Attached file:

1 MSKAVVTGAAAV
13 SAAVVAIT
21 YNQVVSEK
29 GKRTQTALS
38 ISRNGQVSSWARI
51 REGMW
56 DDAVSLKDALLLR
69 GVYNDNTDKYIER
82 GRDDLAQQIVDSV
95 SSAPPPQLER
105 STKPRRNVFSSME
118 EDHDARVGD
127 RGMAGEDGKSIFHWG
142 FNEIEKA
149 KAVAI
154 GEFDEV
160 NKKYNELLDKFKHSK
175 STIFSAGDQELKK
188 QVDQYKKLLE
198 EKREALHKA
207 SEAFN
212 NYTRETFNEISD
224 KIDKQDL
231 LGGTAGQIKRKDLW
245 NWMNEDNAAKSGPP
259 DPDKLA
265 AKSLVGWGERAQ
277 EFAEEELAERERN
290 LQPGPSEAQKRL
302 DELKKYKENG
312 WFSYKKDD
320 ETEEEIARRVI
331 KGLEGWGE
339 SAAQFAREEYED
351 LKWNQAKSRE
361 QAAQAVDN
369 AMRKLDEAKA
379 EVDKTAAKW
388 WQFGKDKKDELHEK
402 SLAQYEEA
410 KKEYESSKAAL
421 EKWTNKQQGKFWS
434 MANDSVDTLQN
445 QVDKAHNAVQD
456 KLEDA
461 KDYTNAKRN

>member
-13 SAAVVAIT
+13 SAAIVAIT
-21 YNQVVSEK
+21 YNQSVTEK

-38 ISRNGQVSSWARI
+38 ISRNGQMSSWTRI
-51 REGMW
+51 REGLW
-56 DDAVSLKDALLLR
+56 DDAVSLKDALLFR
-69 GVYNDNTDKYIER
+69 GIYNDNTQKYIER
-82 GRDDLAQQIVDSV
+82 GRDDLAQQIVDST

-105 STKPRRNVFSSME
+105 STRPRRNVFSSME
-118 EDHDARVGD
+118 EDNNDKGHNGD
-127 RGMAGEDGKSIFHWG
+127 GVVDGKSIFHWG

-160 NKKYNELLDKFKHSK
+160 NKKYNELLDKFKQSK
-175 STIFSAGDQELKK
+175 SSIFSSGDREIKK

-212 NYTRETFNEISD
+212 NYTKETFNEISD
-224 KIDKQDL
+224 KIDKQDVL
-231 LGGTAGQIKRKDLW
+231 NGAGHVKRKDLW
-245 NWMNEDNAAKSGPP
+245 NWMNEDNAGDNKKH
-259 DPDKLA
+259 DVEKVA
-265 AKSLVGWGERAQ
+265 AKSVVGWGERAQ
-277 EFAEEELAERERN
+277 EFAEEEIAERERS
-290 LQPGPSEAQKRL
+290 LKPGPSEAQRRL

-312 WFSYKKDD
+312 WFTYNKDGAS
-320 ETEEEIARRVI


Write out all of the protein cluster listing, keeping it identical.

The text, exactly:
1 MSKAVVTGAAAV
13 SAAVVAIT
21 YNQVVSEK
29 GKRTQTALS
38 ISRNGQVSSWARI
51 REGMW
56 DDAVSLKDALLLR
69 GVYNDNTDKYIER
82 GRDDLAQQIVDSV
95 SSAPPPQLER
105 STKPRRNVFSSME
118 EDHDARVGD
127 RGMAGEDGKSIFHWG
142 FNEIEKA
149 KAVAI
154 GEFDEV
160 NKKYNELLDKFKHSK
175 STIFSAGDQELKK
188 QVDQYKKLLE
198 EKREALHKA
207 SEAFN
212 NYTRETFNEISD
224 KIDKQDL
231 LGGTAGQIKRKDLW
245 NWMNEDNAAKSGPP
259 DPDKLA
265 AKSLVGWGERAQ
277 EFAEEELAERERN
290 LQPGPSEAQKRL
302 DELKKYKENG
312 WFSYKKDD
320 ETEEEIARRVI
331 KGLEGWGE
339 SAAQFAREEYED
351 LKWNQAKSRE
361 QAAQAVDN
369 AMRKLDEAKA
379 EVDKTAAKW
388 WQFGKDKKDELHEK
402 SLAQYEEA
410 KKEYESSKAAL
421 EKWTNKQQGKFWS
434 MANDSVDTLQN
445 QVDKAHNAVQD
456 KLEDA
461 KDYTNAKRN

>member
-13 SAAVVAIT
+13 SAAIVAIT
-21 YNQVVSEK
+21 YNQSVTEK

-38 ISRNGQVSSWARI
+38 ISRNGQMSSWTRI
-51 REGMW
+51 REGLW
-56 DDAVSLKDALLLR
+56 DDAVSLKDALLFR
-69 GVYNDNTDKYIER
+69 GIYNDNTQKYIER
-82 GRDDLAQQIVDSV
+82 GRDDLAQQIVDST

-105 STKPRRNVFSSME
+105 STRPRRNVFSSME
-118 EDHDARVGD
+118 EDNNDKGHNGD
-127 RGMAGEDGKSIFHWG
+127 GVVDGKSIFHWG

-160 NKKYNELLDKFKHSK
+160 NKKYNELLDKFKQSK
-175 STIFSAGDQELKK
+175 SSIFSSGDREIKK

-212 NYTRETFNEISD
+212 NYTKETFNEISD
-224 KIDKQDL
+224 KIDKQDVL
-231 LGGTAGQIKRKDLW
+231 NGAGHVKRKDLW
-245 NWMNEDNAAKSGPP
+245 NWMNEDNAGDNKKH
-259 DPDKLA
+259 DVEKVA
-265 AKSLVGWGERAQ
+265 AKSVVGWGERAQ
-277 EFAEEELAERERN
+277 EFAEEEIAERERS
-290 LQPGPSEAQKRL
+290 LKPGPSEAQRRL

-312 WFSYKKDD
+312 WFTYNKDGAS
-320 ETEEEIARRVI